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If you're thinking about getting a small business loan, you might plan on using those funds to buy inventory or hire more staff. But, there are other ways a business can leverage capital to achieve new heights of success—some of which you might not have considered.

Related: 9 red flags when working with a small business marketing agency

In fact, it's often the most unconventional business investments that turn out to be the most beneficial. To inspire you, we're giving you five creative ideas for leveraging small business loans from our customers who've used a Kabbage line of credit.

1. Take a second look at insurance

Health insurance is something that nearly every small business owner considers for themselves and their employees. However, there are other types of business insurance that you may want to consider investing in as you begin to grow. With an infusion of cash, these types of policies can be well worth the investment:

Business owner's policy (BOP)

While you can purchase separate policies for liability, your property and your vehicle, this policy package can save you money and offer a greater amount of coverage. A comprehensive BOP will include business interruption insurance, property insurance, vehicle coverage, crime insurance and liability insurance.

Professional liability insurance

Also called "errors and omissions insurance," this type of coverage provides defense & damages for failing to or improperly rendering professional services. Professional liability insurance is beneficial for independent consultants, specialists & contractors such as lawyers, hair stylists, accountants, consultants, real estate agents and technology providers.

Workers' compensation

If you have employees, you need to have workers' compensation to provide wage replacement and medical benefits for them if they're ever injured while on the job. This type of insurance can protect your business from serious legal repercussions.

2. Remember to do business continuity planning

Of course, there's a lot more that goes into being prepared than just buying insurance. When you're growing a business, it's difficult to plan for all of the "what if"s. But it's a reality that bad things—from natural disasters to information technology problems—happen unexpectedly and could halt your business.

Small business loans
You don't want your crucial business assets getting blown away.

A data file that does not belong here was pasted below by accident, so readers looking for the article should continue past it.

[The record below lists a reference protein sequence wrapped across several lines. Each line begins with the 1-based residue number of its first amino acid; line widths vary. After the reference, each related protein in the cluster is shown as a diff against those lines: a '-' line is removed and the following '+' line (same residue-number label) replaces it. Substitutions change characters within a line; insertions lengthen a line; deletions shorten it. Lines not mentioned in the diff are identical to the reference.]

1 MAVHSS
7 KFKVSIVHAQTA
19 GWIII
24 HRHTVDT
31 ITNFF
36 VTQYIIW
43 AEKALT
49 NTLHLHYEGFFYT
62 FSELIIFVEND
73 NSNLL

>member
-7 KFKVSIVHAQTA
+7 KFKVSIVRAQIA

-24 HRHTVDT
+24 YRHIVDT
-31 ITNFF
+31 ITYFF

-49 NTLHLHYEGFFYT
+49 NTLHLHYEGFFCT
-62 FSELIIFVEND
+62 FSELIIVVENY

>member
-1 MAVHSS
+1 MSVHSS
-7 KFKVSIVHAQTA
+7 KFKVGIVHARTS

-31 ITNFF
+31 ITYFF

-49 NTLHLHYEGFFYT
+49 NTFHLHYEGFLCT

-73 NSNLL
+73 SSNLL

Interestingly, business owners are not as likely to invest in business continuity as in many other aspects of their business. According to a survey of small businesses conducted by Regus, nearly half of businesses had no IT business continuity plan, and only 43% had a workspace continuity plan in place.

Investing in business continuity planning can seriously save your business if the unexpected should happen. This starts with creating the framework for both notifying customers and reinstating the delivery of your products & services after a disaster has occurred. This includes emergency contact information, backup suppliers and a detailed recovery plan. The Federal Emergency Management Agency (FEMA) offers a variety of resources to help you get started.

As mentioned earlier, one very important aspect of a business continuity plan for nearly every business is technology disaster recovery. Business funds may be well-spent on working with an IT expert who can help you create a specific IT plan that outlines exactly how your business will:

  • Minimize operational disruption
  • Minimize risk of delays
  • Ensure security & reliability of backup systems
  • Restore operations as quickly as possible

3. Delving into market research

You probably conducted preliminary market research prior to your launch in order to understand your customer base, learn about your competition, and determine the right prices for your products & services. However, market research continues to be valuable as you grow. While not always the most popular way to use business funds, it can result in a substantial amount of new business if it's used effectively.